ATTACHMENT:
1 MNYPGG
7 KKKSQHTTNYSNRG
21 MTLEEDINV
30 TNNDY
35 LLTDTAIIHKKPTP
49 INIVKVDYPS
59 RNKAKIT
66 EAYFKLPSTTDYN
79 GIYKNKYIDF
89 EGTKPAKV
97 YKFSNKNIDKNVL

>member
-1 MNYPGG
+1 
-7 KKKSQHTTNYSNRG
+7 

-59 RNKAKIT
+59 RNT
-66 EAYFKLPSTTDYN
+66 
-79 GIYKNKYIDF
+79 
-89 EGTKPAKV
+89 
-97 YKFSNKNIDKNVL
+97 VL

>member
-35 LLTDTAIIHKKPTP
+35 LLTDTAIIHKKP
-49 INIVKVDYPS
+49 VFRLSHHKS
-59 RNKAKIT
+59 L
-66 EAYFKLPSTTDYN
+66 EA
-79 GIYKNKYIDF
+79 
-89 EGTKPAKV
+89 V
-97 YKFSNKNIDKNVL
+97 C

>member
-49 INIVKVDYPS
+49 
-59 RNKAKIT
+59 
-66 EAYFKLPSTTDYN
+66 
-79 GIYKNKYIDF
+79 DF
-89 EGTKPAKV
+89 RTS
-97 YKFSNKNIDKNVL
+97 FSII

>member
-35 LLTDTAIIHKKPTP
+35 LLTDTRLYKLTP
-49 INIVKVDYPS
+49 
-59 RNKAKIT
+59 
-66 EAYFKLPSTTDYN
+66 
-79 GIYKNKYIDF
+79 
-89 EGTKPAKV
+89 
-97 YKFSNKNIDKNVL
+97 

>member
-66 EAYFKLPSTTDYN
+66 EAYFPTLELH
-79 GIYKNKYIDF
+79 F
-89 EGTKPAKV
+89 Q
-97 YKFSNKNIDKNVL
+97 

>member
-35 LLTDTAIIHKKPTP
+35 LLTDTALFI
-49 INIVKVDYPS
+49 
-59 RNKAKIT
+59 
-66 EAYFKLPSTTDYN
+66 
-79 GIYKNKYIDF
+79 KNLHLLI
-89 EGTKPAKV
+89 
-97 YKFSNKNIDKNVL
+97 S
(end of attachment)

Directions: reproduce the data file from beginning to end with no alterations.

1 MNYPGG
7 KKKSQHTTNYSNRG
21 MTLEEDINV
30 TNNDY
35 LLTDTAIIHKKPTP
49 INIVKVDYPS
59 RNKAKIT
66 EAYFKLPSTTDYN
79 GIYKNKYIDF
89 EGTKPAKV
97 YKFSNKNIDKNVL

>member
-1 MNYPGG
+1 
-7 KKKSQHTTNYSNRG
+7 

-59 RNKAKIT
+59 RNT
-66 EAYFKLPSTTDYN
+66 
-79 GIYKNKYIDF
+79 
-89 EGTKPAKV
+89 
-97 YKFSNKNIDKNVL
+97 VL

>member
-35 LLTDTAIIHKKPTP
+35 LLTDTAIIHKKP
-49 INIVKVDYPS
+49 VFRLSHHKS
-59 RNKAKIT
+59 L
-66 EAYFKLPSTTDYN
+66 EA
-79 GIYKNKYIDF
+79 
-89 EGTKPAKV
+89 V
-97 YKFSNKNIDKNVL
+97 C

>member
-49 INIVKVDYPS
+49 
-59 RNKAKIT
+59 
-66 EAYFKLPSTTDYN
+66 
-79 GIYKNKYIDF
+79 DF
-89 EGTKPAKV
+89 RTS
-97 YKFSNKNIDKNVL
+97 FSII

>member
-35 LLTDTAIIHKKPTP
+35 LLTDTRLYKLTP
-49 INIVKVDYPS
+49 
-59 RNKAKIT
+59 
-66 EAYFKLPSTTDYN
+66 
-79 GIYKNKYIDF
+79 
-89 EGTKPAKV
+89 
-97 YKFSNKNIDKNVL
+97 

>member
-66 EAYFKLPSTTDYN
+66 EAYFPTLELH
-79 GIYKNKYIDF
+79 F
-89 EGTKPAKV
+89 Q
-97 YKFSNKNIDKNVL
+97 

>member
-35 LLTDTAIIHKKPTP
+35 LLTDTALFI
-49 INIVKVDYPS
+49 
-59 RNKAKIT
+59 
-66 EAYFKLPSTTDYN
+66 
-79 GIYKNKYIDF
+79 KNLHLLI
-89 EGTKPAKV
+89 
-97 YKFSNKNIDKNVL
+97 S